|Strangers to Us All||Lawyers and Poetry|
--the first Maine Poet
Enoch Lincoln served as Maine's third governor from 1827-1829. He was the fourth son of Levi Lincoln of Massachusetts and was born at Worcester, Massachusetts. He graduated at Cambridge in 1807, studied law, and pursued his profession in Salem. Returning to Worcester, he practiced law and then moved to Fryeburg, Maine, and later to Paris, Maine. Lincoln was elected to Congress and then Governor in 1827. [Source: George Bancroft Griffith (ed.), The Poets of Maine 30 (Portland, Maine: Elwell, Pickard & Co., 1888)]
It was Governor Lincoln who signed the bill, February 24, 1827, that established Augusta as the official state capitol. Charles Bullfinch, a noted Boston architect, was commissioned to design the new State House. [Today's Augusta, Maine]. Enoch Lincoln has sometimes been called "Maine's First Poet."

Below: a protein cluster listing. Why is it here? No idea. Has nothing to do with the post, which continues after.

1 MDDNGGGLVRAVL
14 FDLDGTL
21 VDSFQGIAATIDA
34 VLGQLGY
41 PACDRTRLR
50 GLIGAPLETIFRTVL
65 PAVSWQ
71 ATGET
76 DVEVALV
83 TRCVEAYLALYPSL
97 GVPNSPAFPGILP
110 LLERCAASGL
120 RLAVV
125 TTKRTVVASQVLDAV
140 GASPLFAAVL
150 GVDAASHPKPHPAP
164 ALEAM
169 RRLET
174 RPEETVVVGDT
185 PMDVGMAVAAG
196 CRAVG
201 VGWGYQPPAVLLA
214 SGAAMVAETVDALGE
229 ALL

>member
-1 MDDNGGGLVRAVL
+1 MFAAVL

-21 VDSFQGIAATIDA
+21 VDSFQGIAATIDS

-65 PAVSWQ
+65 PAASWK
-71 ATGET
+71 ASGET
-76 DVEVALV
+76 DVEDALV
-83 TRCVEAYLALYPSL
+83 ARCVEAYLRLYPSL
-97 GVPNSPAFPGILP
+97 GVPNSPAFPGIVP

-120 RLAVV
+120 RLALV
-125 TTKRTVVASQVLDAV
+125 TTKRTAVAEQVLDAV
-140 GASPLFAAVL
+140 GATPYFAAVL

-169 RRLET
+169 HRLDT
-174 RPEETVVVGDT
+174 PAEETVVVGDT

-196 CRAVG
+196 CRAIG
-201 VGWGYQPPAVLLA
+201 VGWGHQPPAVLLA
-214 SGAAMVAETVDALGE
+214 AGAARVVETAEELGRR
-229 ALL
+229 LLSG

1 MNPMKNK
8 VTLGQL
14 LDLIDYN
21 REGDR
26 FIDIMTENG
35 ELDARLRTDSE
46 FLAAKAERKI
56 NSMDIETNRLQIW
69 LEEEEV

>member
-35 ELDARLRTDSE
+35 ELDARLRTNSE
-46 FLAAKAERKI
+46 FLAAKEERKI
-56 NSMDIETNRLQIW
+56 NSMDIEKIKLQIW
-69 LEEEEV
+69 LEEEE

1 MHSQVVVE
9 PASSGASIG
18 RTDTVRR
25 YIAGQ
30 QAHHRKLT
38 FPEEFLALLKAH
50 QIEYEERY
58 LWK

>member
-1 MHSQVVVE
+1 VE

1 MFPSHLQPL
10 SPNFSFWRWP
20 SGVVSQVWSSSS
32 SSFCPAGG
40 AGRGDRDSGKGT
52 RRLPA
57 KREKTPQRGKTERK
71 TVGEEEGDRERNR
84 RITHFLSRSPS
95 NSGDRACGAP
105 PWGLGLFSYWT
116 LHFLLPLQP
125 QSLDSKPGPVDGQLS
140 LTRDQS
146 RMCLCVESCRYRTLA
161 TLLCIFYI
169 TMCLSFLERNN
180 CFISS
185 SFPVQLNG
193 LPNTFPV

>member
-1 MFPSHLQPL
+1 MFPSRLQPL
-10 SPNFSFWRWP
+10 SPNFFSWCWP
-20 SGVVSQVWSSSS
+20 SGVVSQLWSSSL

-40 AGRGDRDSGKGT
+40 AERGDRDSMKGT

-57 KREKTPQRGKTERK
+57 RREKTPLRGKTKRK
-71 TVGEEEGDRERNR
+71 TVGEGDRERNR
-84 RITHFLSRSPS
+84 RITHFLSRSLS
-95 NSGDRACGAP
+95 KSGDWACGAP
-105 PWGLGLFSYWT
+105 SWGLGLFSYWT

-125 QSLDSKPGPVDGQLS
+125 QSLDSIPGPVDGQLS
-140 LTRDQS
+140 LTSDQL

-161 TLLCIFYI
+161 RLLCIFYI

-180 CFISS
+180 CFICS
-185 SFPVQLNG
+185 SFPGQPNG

Enoch Lincoln, The Village a poem, with an appendix (Portland, Maine: Edward Little and Co., 1816) [online text]
Enoch Lincoln, An Oration (Worcester, Massachusetts: Henry Rogers, 1812), (pronounced at Worcester, in Commemoration of American Independence, July 4th, 1812)
"Enoch Lincoln," in Henry E. Dunnack, The Maine Book 135-138 (Augusta, Maine: Henry E. Dunnack, 1920)